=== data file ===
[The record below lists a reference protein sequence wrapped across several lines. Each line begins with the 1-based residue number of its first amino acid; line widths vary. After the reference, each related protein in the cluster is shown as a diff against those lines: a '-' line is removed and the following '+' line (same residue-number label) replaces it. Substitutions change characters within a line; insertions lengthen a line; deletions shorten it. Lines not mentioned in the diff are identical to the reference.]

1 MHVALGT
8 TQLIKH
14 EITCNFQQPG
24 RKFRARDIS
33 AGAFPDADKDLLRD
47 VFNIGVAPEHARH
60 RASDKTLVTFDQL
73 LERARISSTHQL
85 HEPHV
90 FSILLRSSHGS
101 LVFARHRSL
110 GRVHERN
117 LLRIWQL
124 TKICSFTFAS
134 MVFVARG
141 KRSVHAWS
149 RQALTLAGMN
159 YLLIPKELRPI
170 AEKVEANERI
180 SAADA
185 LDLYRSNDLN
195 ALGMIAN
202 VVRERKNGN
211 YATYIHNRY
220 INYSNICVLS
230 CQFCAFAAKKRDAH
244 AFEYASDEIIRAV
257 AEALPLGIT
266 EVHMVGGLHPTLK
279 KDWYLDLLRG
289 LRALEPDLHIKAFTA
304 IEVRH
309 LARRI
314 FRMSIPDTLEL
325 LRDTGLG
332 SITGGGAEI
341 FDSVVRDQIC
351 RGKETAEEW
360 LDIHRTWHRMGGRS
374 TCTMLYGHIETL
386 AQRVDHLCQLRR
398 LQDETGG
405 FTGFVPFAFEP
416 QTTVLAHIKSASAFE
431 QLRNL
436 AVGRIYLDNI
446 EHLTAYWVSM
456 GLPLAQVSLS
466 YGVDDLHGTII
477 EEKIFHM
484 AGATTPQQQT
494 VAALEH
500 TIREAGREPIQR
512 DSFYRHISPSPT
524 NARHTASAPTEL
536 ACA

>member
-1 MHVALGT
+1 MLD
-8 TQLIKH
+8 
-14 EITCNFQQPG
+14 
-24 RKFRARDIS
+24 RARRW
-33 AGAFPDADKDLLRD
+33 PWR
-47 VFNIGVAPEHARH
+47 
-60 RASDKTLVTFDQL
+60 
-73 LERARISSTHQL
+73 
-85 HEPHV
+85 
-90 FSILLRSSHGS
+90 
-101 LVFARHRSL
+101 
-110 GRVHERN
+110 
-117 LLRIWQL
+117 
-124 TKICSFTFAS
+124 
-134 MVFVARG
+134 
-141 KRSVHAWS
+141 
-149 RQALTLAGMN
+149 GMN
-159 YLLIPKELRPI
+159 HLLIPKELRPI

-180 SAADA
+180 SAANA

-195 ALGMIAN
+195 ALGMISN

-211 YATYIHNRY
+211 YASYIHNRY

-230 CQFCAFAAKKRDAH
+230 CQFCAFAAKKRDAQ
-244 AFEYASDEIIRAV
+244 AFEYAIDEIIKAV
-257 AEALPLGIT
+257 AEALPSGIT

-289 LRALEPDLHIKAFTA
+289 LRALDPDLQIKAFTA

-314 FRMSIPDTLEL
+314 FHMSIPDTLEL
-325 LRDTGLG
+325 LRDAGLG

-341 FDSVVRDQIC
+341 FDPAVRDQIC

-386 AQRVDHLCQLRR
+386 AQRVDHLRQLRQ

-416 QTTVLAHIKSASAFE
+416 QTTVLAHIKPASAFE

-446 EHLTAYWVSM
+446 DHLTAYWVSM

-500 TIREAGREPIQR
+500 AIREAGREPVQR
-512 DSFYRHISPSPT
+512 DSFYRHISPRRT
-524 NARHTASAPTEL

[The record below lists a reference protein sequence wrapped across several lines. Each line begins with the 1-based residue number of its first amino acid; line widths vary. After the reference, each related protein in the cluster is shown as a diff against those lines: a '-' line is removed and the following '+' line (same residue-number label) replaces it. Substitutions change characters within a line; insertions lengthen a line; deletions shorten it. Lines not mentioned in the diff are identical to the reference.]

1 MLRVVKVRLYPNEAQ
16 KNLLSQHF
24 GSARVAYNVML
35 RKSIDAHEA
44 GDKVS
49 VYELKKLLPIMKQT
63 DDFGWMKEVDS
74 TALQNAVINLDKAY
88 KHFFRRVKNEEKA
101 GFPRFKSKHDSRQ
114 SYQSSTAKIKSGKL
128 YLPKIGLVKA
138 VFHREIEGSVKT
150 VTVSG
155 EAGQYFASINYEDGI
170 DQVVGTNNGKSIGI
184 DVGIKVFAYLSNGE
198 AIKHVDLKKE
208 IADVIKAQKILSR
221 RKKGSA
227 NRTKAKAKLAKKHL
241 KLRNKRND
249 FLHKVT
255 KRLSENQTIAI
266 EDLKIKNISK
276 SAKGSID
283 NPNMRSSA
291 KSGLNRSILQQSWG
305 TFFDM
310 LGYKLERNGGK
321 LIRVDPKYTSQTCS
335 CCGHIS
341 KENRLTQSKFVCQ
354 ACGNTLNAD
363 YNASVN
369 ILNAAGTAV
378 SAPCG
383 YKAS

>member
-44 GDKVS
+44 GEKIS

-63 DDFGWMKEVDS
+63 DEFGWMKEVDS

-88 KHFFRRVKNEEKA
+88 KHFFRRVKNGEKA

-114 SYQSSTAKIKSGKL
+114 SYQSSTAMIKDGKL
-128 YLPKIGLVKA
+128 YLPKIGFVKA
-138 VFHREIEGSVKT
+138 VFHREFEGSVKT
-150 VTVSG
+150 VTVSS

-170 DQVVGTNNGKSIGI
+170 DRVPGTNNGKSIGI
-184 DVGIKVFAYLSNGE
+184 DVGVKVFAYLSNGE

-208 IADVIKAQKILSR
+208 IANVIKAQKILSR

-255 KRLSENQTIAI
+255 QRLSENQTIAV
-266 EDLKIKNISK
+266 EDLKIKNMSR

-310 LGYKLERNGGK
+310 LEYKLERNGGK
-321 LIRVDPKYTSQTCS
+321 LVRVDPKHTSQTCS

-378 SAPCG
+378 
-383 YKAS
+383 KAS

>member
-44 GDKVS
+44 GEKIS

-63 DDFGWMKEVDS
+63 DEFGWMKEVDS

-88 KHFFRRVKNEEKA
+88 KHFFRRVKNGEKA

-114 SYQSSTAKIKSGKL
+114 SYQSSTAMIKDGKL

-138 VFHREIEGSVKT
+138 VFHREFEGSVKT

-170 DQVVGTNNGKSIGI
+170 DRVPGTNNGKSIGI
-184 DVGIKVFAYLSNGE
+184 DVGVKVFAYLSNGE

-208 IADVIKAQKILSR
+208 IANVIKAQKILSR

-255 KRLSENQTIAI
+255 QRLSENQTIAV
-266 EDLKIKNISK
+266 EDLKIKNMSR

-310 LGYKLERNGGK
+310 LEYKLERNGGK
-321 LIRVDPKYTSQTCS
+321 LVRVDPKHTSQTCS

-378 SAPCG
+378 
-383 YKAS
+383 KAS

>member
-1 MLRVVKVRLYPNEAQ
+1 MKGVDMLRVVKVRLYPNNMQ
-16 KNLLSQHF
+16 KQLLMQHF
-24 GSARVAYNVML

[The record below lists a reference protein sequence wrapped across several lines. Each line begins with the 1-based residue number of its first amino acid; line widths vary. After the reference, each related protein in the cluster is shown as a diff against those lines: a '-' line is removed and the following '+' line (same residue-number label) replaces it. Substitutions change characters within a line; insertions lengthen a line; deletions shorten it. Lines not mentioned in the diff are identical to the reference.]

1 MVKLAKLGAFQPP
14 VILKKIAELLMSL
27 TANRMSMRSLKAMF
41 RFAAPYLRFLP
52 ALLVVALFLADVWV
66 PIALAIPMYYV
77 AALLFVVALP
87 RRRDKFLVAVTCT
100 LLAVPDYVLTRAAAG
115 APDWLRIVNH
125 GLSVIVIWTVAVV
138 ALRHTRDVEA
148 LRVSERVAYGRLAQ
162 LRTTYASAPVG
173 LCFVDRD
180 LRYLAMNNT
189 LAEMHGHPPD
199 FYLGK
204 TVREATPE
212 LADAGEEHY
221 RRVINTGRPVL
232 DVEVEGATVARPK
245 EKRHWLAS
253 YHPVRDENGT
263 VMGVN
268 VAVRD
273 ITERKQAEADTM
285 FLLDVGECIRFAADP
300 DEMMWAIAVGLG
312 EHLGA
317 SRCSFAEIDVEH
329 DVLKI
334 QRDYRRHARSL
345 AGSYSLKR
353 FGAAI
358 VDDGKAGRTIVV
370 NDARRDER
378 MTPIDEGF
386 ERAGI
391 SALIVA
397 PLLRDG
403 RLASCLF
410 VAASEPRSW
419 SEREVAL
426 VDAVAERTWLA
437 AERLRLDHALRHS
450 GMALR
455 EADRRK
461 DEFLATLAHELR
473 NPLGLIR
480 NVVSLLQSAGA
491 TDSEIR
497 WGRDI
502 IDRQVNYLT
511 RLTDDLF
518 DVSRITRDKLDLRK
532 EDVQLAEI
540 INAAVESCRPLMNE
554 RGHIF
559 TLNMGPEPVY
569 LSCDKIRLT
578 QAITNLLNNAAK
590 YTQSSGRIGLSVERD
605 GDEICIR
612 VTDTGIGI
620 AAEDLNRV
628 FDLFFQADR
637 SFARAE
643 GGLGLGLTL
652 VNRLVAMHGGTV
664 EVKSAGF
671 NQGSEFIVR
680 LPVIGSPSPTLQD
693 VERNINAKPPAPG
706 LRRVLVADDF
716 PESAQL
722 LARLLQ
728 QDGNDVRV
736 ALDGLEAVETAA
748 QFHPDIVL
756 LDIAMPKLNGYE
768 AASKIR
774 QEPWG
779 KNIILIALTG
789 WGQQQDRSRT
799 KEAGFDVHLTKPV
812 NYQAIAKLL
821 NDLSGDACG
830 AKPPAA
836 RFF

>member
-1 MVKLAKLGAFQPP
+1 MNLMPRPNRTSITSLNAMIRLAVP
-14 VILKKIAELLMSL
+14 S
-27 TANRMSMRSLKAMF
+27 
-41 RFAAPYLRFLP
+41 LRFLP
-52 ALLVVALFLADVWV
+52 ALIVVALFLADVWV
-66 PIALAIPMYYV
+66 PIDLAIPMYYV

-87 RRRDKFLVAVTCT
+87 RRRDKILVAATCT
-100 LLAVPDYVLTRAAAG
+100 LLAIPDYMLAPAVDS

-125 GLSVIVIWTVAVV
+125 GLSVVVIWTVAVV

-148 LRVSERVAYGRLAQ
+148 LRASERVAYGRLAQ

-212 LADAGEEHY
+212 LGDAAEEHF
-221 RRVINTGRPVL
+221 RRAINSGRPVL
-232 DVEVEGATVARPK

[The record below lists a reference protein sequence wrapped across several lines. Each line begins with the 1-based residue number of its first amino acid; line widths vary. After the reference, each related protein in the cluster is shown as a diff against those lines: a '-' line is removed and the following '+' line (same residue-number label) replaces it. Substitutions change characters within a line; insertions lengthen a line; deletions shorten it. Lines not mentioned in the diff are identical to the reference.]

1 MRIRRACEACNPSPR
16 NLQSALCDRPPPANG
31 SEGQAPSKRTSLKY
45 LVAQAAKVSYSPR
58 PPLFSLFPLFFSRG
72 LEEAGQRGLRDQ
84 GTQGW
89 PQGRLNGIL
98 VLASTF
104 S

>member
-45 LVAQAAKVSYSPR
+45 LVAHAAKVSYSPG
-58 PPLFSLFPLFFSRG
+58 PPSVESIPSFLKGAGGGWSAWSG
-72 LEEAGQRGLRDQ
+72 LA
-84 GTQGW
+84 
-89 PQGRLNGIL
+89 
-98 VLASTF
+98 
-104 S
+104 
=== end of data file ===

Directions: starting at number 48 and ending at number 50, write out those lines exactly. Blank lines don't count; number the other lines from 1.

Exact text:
446 EHLTAYWVSM
456 GLPLAQVSLS
466 YGVDDLHGTII